The second said, “I have bought five yoke of oxen, and I am going to test them. I ask you to have me excused.” This man prefers his work to the work of Christ, who said, “Take My yoke upon you and learn from Me, for I am gentle and lowly in heart, and you will find rest for your souls. For My yoke is easy and My burden is light.” This man is like those who want to produce their own righteousness before God, walking under the yoke of the five books of Moses’ Law, rather than trusting in the righteousness of Christ, walking in the freedom of the Gospel. But in the end they will find no rest. Their labor and struggle will be in vain. The temptation for us is to value our own efforts at good living over and above the grace of Christ. Whenever we think we can do without the banquet of Jesus serving us His Word and Sacraments, we are by definition trusting in our own service and works.
The third said, “I have married a wife, and therefore I cannot come.” This man prized his earthly marriage over the heavenly wedding of Christ and His Churchly Bride. He loved union with his wife more than communion with his Creator. When death parts him from his wife, there will be nothing to restore him to life. So also, we must guard against turning the good blessings of marriage and sexuality against the God who created them, or putting our spouse or family before the Lord. For He said, “Whoever loves father or mother more than Me is not worthy of Me; and whoever loves son or daughter more than me is not worthy of Me.”
Jesus spoke this parable against the unbelieving Jews of His day. They had Him in their midst. They heard Him preach and teach. But most of Israel rejected Jesus as the Messiah and the Savior. They felt no need for the salvation He came to bring. They didn’t think of themselves as poor, miserable sinners, just people with a few minor imperfections. Often it was only the lowly and the outcast of society who believed in Jesus and trusted His words of life. This is what Jesus is referring to in the parable, “Then the master of the house, being angry [at those who rejected the invitation], said to his servant, ‘Go out quickly into the streets and lanes of the city, and bring in here the poor and the maimed and the lame and the blind.’” “If you people are too good to come to My feast, fine. Then I’ll fill my house with those whom you self-righteous look down upon, those who hunger and thirst for My righteousness. And they shall be filled with eternally satisfying food.”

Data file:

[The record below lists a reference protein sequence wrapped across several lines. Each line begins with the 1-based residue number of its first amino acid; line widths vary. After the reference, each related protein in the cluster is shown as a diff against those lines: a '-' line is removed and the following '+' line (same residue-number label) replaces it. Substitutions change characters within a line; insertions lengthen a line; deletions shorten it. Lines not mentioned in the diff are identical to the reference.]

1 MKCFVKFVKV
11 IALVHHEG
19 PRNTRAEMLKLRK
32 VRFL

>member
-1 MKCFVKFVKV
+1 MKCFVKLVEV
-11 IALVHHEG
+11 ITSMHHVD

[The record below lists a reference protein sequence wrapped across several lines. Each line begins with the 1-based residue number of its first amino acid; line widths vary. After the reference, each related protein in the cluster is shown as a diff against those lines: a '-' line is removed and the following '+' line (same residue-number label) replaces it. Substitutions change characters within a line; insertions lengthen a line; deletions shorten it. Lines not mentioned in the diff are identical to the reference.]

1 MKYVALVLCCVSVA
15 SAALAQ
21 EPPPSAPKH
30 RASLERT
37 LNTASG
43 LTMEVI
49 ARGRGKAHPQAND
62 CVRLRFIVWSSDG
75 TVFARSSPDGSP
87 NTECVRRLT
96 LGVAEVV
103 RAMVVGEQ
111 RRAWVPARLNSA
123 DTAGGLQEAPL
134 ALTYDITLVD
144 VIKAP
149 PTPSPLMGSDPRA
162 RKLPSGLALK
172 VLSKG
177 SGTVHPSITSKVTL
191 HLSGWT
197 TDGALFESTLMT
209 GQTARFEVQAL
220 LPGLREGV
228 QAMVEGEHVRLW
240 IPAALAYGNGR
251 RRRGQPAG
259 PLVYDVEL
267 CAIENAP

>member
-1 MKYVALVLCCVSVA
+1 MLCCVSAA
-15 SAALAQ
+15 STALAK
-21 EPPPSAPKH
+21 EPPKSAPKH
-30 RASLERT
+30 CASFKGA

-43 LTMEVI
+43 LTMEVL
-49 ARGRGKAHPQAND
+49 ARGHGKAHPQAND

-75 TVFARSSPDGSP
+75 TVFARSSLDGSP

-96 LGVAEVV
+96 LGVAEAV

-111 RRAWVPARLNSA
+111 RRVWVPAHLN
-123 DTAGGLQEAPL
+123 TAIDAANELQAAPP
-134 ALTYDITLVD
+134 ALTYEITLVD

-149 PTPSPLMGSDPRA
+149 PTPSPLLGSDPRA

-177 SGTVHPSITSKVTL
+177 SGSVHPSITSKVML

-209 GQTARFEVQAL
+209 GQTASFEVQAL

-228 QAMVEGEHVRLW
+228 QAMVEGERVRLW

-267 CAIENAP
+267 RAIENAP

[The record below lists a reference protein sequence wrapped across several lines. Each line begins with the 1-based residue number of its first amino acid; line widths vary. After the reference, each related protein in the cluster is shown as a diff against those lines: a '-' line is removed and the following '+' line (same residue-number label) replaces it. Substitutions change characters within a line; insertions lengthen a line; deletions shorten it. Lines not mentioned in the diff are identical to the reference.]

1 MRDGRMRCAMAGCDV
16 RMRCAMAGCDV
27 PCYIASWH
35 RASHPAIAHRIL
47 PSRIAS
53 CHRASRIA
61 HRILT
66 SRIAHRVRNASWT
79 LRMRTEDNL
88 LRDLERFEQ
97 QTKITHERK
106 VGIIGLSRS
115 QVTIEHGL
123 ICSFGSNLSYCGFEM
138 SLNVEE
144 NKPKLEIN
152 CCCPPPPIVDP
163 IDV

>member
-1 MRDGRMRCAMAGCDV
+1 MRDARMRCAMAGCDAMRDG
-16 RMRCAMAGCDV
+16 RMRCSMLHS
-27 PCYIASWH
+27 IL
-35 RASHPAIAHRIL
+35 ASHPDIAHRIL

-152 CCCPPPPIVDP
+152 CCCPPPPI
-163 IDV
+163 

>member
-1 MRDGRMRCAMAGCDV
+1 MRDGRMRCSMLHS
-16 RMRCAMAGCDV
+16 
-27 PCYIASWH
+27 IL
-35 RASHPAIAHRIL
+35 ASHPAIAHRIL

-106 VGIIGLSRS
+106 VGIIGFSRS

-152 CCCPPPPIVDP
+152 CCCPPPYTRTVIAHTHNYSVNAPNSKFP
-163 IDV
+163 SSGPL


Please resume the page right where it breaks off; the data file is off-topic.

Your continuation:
God will have a full house on the Last Day for His feast. And if those who should come don’t, then many whom you might not expect will–not only the poor and the lame and the blind, but also even many from among the heathen nations will be brought to believe and be saved. In the parable the servant said, “‘Master it is done as you commanded, and still there is room.’ Then the master said to the servant, ‘Go out into the highways and hedges, and compel them to come in, that my house may be filled.’” For this meal is given not on the credentials of the invitees but on the graciousness of the Host.